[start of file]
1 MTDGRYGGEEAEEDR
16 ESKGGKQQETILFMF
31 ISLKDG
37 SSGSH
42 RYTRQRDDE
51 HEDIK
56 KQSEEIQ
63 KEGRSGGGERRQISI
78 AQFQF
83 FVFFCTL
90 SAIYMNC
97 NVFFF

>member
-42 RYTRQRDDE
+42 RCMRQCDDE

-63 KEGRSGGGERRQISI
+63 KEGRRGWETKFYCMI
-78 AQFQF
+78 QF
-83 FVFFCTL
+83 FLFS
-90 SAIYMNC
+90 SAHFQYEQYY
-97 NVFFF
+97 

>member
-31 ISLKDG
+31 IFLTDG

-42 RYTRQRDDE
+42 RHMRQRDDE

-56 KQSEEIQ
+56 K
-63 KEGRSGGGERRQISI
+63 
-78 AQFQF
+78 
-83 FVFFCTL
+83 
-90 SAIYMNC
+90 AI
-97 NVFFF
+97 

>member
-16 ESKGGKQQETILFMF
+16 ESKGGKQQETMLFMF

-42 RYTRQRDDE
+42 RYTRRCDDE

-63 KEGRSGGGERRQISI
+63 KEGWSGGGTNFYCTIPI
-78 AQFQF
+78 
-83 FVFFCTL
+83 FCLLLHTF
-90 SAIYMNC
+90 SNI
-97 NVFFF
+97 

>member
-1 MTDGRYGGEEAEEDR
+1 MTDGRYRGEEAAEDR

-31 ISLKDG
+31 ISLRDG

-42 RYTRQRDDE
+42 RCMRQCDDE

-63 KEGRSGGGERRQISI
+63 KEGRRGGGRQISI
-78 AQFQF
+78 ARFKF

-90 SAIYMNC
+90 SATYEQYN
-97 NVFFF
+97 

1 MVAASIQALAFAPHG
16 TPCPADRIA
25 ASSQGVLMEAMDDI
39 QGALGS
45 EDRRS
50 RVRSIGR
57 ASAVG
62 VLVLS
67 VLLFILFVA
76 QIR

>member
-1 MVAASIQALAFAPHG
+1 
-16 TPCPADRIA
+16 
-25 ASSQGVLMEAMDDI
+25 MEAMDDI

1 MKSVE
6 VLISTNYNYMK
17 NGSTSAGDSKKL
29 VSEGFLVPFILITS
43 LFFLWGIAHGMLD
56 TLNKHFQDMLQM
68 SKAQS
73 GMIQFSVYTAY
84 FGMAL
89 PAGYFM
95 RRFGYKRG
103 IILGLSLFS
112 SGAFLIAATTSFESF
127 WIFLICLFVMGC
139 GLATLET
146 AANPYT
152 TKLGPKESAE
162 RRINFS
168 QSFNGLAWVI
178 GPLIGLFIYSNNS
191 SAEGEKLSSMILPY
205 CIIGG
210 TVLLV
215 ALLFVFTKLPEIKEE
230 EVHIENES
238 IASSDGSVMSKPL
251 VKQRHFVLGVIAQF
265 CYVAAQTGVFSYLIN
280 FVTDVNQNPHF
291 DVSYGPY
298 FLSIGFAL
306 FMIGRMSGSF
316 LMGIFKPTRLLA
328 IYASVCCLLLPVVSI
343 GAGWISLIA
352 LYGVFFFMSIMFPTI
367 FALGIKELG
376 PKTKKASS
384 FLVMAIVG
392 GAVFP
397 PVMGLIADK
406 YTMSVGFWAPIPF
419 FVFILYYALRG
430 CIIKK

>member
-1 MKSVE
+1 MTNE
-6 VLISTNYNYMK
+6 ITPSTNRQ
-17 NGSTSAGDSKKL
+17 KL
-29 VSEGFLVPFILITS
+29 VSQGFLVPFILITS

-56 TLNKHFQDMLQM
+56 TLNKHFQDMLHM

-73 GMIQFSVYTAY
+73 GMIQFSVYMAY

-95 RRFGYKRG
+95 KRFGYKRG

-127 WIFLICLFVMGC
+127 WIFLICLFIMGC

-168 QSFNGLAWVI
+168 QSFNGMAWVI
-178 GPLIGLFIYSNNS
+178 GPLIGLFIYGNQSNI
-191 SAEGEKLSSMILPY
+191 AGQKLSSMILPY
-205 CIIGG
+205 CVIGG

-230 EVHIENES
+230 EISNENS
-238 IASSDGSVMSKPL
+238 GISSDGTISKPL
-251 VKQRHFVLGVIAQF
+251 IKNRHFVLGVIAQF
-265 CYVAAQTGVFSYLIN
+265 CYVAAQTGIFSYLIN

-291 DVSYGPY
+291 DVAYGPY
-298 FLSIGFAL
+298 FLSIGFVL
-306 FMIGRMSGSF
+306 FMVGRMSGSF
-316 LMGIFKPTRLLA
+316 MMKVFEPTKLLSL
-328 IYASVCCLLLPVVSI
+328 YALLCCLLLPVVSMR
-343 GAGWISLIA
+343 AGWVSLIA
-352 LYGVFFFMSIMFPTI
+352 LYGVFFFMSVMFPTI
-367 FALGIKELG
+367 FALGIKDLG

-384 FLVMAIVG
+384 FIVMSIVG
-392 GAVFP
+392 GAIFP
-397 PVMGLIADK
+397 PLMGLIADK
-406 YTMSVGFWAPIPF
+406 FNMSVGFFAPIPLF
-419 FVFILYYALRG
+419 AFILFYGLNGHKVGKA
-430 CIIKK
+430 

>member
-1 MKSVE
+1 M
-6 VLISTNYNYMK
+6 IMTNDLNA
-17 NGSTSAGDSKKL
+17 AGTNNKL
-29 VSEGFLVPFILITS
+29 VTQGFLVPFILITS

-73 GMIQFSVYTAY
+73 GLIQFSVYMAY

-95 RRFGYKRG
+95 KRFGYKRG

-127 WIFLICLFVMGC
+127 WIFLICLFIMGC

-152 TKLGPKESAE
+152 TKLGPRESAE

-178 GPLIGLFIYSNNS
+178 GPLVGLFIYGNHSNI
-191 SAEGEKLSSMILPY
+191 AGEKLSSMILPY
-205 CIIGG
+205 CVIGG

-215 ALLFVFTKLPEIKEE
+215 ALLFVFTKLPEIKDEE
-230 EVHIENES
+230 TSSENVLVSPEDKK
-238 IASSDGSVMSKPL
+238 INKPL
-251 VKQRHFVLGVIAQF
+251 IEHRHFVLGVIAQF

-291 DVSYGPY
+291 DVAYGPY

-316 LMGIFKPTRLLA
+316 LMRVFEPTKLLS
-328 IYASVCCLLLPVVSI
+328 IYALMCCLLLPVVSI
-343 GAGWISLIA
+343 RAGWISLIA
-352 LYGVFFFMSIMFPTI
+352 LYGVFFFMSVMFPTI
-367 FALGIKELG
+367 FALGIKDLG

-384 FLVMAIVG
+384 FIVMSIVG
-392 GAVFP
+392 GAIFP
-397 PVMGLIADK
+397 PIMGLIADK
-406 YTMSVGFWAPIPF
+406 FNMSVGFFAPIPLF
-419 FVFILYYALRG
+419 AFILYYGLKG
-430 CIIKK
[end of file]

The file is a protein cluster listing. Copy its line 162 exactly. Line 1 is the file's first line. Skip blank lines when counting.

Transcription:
+238 GISSDGTISKPL